Second, and I believe more important, is why the listener would care what Toyota thinks. Most of the people listening to such advice, WWTD or What Would Toyota Do, don’t make cars. When I was at Chrysler (a long time ago), we did make cars. There were a lot of things we copied from Toyota, and a lot more that we learned from Toyota, but copying them was the wrong path. The best we could do would be 2nd best, but more important, Toyota had different problems and different conditions which meant their solutions to their problems might be different than our solutions to our problems.
No one should set the goal of being the Toyota of their industry. They should seek a vision of what they want to become, and then learn and experiment their way to that vision.
I love how you bring things back to common sense, Mark. The principles and tools of Lean are there as a foundation, not an absolute. Why is it that sometimes people completely lose sight of this?
Thanks for keeping it real.
I am sitting on a flight to Orlando (for the Lean Healthcare Transformation Summit) and we are delayed because they are having to fix something on the engine.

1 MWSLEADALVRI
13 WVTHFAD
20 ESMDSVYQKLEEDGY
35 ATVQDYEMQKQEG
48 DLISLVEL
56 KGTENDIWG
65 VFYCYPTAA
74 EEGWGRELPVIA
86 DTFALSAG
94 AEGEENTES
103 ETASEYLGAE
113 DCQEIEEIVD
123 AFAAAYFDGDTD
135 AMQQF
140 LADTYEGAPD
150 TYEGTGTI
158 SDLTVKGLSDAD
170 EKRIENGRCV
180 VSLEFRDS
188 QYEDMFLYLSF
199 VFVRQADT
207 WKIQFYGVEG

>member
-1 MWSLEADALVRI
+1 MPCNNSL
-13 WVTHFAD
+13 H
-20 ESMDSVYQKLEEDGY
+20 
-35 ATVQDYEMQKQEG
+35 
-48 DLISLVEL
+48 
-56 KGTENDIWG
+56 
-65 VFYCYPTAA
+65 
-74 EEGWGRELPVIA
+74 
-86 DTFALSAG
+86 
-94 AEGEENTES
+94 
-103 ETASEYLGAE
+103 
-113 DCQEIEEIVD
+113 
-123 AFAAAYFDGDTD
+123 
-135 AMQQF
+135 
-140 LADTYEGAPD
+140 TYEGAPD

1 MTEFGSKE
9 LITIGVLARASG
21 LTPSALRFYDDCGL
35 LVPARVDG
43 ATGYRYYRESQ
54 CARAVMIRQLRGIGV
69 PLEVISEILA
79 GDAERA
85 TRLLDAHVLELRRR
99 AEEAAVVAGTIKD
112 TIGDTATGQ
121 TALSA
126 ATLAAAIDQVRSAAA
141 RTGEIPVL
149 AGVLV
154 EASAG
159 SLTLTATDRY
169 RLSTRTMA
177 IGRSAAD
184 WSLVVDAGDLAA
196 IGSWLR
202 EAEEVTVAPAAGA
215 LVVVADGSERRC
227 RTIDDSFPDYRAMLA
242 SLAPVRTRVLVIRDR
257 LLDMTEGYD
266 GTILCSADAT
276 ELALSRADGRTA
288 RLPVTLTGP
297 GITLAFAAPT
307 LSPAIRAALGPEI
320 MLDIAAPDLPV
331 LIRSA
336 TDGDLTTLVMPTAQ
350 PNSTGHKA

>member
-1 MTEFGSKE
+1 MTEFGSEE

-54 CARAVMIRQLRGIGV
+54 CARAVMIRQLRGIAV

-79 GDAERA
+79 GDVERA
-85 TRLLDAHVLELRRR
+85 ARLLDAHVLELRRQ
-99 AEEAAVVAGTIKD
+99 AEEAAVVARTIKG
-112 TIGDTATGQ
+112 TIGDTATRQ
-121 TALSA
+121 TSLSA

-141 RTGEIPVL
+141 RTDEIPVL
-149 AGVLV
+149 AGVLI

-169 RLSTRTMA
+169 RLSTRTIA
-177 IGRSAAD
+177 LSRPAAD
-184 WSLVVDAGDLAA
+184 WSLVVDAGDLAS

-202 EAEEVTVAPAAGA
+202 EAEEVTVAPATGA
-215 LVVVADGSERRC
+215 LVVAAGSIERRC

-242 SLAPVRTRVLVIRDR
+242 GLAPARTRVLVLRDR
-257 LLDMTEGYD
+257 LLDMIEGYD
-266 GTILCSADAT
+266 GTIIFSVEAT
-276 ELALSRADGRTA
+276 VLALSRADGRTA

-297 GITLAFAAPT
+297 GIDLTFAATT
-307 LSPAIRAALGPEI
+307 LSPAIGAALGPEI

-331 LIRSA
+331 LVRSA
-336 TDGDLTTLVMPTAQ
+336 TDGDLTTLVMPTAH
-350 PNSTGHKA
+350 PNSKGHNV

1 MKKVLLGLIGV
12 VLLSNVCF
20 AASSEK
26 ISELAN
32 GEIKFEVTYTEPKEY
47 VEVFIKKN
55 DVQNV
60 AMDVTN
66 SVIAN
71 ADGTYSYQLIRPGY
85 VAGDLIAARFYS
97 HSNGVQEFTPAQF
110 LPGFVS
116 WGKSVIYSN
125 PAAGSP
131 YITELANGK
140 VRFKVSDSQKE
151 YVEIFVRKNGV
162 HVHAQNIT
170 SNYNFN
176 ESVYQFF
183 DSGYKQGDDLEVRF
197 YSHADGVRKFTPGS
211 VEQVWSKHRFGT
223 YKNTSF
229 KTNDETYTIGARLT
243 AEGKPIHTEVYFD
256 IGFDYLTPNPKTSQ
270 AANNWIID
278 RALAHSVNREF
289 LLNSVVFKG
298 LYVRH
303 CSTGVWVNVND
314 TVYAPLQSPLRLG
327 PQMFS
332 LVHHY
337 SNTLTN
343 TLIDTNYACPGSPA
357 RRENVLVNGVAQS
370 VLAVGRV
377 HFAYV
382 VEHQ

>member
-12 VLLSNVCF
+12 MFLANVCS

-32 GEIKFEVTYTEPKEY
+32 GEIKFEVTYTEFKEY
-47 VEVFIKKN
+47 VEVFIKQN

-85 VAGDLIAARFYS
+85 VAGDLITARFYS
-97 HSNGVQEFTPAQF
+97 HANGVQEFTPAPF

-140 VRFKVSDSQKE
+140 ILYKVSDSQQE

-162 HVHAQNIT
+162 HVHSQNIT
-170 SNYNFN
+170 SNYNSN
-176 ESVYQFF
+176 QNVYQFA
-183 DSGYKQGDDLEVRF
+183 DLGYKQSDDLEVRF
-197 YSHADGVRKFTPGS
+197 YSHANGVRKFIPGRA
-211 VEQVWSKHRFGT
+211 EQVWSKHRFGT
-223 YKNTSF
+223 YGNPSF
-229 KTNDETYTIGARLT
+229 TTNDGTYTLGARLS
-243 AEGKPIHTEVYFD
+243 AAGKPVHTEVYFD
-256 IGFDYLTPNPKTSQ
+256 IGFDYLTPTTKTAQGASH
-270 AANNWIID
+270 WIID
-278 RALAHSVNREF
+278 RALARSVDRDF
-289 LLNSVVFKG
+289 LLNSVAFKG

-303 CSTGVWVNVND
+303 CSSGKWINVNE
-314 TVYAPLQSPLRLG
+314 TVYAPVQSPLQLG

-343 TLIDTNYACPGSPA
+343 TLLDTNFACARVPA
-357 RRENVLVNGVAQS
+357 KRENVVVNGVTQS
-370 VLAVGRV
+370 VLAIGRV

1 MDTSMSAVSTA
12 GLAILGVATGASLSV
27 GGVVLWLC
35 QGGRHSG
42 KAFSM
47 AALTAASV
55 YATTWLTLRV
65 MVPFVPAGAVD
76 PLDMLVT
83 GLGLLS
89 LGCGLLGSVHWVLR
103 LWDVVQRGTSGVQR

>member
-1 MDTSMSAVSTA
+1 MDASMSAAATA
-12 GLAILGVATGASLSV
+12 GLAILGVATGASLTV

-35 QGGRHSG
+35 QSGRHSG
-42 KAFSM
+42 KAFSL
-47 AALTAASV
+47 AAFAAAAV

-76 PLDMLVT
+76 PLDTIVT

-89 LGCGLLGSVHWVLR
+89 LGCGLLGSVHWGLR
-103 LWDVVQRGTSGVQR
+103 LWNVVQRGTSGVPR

I hope the professor I’m writing about here wouldn’t say, “If Toyota ran an airline, they’d say ‘push back from the gate so we can be on schedule and hit takt time!'” or something silly like that.
It is difficult in the heat of fixing a defect to simultaneously think about the principle of finding and understanding the root cause of the defect or abnormality. The decision about where to repair a specific abnormality is less important than the principle of problem solving and building in quality at the process where the defect originated. Unfortunately the focus often comes down to applying TPS / Lean principles in isolation as opposed to as an action oriented system that continuously exposes and takes action on opportunities for improvement.